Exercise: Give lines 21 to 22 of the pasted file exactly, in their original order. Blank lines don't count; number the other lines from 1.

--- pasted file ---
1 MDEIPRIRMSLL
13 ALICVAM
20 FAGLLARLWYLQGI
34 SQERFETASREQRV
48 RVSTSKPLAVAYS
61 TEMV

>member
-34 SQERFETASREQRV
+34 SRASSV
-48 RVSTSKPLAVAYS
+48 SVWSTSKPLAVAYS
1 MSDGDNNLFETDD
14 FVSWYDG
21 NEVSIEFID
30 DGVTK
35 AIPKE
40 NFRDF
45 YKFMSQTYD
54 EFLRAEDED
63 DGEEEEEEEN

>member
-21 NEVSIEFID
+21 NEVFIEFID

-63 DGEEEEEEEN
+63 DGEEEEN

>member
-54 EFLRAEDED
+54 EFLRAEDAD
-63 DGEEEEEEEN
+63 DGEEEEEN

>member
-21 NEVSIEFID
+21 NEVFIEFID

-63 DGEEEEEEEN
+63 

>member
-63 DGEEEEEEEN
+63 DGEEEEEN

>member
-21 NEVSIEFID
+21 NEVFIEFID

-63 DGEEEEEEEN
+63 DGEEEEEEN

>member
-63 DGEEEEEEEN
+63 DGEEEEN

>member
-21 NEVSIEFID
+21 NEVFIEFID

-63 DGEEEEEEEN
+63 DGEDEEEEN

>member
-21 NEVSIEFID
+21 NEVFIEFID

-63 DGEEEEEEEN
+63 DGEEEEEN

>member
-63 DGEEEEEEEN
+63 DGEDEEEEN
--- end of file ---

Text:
>member
-21 NEVSIEFID